Fear of confrontation

By June 30, 2014 Ethics 3 Comments

Fear of confrontation

In June several SLPs and I read Crucial Conversations: Tools for talking when stakes are high. We read it with the goal of gleaning information that would help us advocate for bottom-up change in the SNF setting. This was a fantastic book, even for us communication specialists. The book is chockfull of great tips and information about communicating in those tough moments – you know when there are butterflies in your belly and that little voice is saying you are likely to fail.

Fear of confrontation

I asked my fellow readers what their communication weakness was before we started reading. Everyone stated something along the lines of being uncomfortable or avoiding confrontation. Confrontation is uncomfortable. So many of us don’t want to disappoint or inconvenience anyone. Confrontation seems like a guaranteed way to upset people, right?

Even I am uncomfortable with confrontation. So many people reached out after the ASHA Leader article was published that featured my advocacy and activism. One person contacted me via email. When we talked on the phone they told me what I’m doing requires a lot of backbone. My response, “Yeah, but also a lot of turning around in circles wondering, what the heck am I doing?” Initiating and engaging in these “crucial conversations” is difficult. Really difficult.

To be completely honest, when I press “publish” on a blog post or “post” on social media posts I sometimes feel like crying happy tears and vomiting from nervousness simultaneously. I care. And I don’t know how what I’m doing is going to be received. It’s risky.

Silence and stories

But there is a risk in keeping a tight lip and swallowing your thoughts. Crucial Conversations describes these risks as the stories we tell ourselves. “Stories provide our rationale for what’s going on. They’re our interpretations of the facts. They help explain what we see and hear. They’re theories we use to explain why, how, and what.”

Chapter six of Crucial Conversations lists three “clever” stories that we tell ourselves.

  • Victim stories – This it the story we tell ourselves that removes any self blame. Something is happening to us, and we had nothing to do with it! Victim stories are different from facts. Stories are our interpretations that make us the victim or a martyr.
  • Villian stories – These stories take the attention off of us and place it on someone else in a negative way. “For example, we describe a boss who is zealous about quality as a control freak.” These stories automatically assume incompetence and evil motives for others.
  • Helpless stories – These stories reduce our power and potential for positively influencing a situation. These are the stories that keep us from doing anything, because these stories say any efforts will fail. Most of the criticism I receive regarding my advocacy is in the form of helpless stories. Emails and calls from people asking, “Why are you putting so much time and energy into this? Nothing will ever change.” I don’t believe that story. “Helpless stories look forward to explain why we can’t do anything to change our situation.”

Stories versus facts

The book provides some tips on how to discern stories from facts, which add to the “pool of meaning” and help us find resolution. Whether you know you are doing it or not, everyone tells stories. They are our interpretations of events. Learning how to discern between stories and facts will remove some of the heightened emotions associated with crucial conversations. Definitely read chapter six, it’s awesome.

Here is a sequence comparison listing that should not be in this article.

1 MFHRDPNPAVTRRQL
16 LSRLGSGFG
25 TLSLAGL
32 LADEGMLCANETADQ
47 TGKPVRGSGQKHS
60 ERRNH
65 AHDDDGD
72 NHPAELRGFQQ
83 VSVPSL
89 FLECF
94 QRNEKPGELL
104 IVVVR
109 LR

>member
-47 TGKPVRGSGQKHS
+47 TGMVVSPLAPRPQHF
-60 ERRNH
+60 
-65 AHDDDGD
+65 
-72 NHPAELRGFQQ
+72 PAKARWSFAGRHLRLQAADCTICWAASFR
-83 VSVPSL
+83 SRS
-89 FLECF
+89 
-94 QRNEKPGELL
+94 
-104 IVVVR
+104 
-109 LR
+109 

Risk and danger

Stories start small, a way to justify experiences and make us feel better. But before we know it, our imaginations have taken over, and that little story has become much larger! Stories can heighten our emotions and ultimately stand in the way of progress.

If you keep your thoughts to yourself rather than adding facts to the “pool of meaning”, you are giving these stories room to grow. Those stories in your head are never going to make things better. In fact, it’ll only make things worse. Engaging in crucial conversations will make things better.

So those of you, like me, who aren’t comfortable with confrontation. Think about what the effects will be if you keep swallowing your thoughts and buttoning your lip. Problems won’t get solved and you’ll make yourself miserable by growing negative stories.

Read Crucial Conversations, because you are each instrumental to affecting change and improving healthcare.

What stories do you tell yourself?

Rachel Wynn
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Rachel Wynn

Speech-Language Pathologist at Gray Matter Therapy
Rachel is a speech-language pathologist and creator of Gray Matter Therapy. She started making noise as a patient-centered care advocate in 2013. She believes great care happens when patients are informed and engaged.
Rachel Wynn
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  • http://socialjusticeslp.wordpress.com Social Justice SLP

    This book sounds fantastic. I read a similar book (Difficult Conversations: How to Discuss What Matters Most) for an education class a decade ago. I remember in the class also discussing the concept of the “ladder of inference”: How people facing a problem start with facts but quickly climb the ladder’s rungs to assumptions and beliefs and therefore may make bad decisions based on victim/villain/hopeless stories they tell themselves. I think everyone does it, but reading books like these helps people become more self-aware and may lead to change. Thanks for the review!

    • http://www.graymattertherapy.com Rachel Wynn

      I agree that everyone does it to some degree. Having greater insight into when you are doing it can be so helpful.

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